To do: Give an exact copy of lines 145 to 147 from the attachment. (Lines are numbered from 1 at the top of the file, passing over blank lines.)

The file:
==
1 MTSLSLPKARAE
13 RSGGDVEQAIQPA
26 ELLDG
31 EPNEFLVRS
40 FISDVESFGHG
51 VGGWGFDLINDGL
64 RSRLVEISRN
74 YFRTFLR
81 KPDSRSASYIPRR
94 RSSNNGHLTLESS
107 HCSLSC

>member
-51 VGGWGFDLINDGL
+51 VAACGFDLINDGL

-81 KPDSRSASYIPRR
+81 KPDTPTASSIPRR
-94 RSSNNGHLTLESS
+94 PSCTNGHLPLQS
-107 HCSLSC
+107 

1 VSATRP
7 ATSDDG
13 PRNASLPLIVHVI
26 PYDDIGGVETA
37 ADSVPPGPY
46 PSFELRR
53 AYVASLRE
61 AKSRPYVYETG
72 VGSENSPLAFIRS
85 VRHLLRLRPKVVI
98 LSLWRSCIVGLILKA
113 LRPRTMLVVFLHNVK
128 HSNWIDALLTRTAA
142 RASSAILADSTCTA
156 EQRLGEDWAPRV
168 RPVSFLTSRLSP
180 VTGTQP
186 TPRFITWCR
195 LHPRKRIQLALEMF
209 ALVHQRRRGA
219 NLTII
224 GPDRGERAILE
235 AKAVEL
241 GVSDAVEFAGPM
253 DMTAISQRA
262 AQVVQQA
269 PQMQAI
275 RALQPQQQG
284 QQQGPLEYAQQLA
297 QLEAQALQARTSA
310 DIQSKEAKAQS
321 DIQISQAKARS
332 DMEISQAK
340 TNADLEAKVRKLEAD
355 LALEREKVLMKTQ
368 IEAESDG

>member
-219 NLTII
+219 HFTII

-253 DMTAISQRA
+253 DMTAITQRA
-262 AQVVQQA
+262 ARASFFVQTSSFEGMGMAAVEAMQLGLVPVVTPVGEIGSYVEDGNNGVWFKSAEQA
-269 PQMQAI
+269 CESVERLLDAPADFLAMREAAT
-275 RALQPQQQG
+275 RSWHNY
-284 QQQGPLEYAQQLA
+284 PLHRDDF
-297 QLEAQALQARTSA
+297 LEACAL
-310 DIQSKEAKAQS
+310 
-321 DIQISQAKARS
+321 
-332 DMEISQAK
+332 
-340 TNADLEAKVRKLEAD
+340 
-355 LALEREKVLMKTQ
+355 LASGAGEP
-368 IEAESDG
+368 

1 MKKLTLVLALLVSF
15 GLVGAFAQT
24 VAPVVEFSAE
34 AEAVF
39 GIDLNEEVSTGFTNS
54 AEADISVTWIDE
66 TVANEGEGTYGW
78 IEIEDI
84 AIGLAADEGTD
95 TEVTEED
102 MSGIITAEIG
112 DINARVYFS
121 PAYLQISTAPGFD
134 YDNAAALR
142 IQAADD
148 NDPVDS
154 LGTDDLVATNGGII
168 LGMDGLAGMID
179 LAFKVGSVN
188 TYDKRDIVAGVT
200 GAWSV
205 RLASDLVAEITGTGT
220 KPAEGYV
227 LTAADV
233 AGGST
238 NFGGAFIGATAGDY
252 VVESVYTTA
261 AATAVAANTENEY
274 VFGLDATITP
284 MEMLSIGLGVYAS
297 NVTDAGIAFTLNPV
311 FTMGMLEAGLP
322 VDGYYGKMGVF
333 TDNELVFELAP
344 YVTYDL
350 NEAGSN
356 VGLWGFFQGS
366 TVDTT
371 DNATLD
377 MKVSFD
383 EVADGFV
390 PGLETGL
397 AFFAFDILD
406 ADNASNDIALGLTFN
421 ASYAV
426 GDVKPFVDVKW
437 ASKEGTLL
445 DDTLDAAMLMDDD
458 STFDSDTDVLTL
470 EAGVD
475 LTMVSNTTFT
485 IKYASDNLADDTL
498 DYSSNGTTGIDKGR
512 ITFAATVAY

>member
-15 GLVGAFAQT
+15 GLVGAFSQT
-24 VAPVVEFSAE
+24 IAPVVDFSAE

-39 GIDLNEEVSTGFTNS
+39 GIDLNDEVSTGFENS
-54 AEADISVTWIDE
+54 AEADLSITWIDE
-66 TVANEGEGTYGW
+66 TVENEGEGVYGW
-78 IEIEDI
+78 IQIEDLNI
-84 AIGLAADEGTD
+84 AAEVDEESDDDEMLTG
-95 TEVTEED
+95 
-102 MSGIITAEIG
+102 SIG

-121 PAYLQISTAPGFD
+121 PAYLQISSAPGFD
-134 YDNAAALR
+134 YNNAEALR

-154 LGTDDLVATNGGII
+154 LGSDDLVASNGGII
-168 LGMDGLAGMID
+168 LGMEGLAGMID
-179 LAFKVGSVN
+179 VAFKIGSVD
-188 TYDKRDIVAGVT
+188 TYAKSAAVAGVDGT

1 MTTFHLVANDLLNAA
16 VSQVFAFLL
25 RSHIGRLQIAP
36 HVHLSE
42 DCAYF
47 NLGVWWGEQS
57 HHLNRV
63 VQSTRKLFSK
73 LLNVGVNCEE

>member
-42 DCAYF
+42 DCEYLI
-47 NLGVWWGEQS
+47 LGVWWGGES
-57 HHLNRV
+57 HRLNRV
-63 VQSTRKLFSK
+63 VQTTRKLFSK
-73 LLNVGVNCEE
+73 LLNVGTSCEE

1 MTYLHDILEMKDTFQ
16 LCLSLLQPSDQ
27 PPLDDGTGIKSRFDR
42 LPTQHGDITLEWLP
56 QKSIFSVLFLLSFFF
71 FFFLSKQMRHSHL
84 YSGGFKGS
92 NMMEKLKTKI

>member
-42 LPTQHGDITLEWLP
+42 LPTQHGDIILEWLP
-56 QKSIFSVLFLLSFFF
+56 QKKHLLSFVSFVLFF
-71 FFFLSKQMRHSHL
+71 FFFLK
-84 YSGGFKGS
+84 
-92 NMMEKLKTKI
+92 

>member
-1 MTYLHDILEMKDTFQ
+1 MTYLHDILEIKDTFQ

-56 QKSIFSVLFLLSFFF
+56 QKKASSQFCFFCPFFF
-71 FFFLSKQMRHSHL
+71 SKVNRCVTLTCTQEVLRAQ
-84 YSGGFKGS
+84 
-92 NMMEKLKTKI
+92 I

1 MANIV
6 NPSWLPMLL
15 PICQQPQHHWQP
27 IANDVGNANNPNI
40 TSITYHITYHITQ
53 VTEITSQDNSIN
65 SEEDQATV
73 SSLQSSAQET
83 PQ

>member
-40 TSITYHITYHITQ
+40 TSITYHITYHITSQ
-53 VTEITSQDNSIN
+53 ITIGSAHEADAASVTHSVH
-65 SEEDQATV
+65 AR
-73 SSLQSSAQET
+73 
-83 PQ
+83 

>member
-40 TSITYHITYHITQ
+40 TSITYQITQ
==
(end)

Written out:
-54 AEADISVTWIDE
+54 AEADLSITWIDE
-66 TVANEGEGTYGW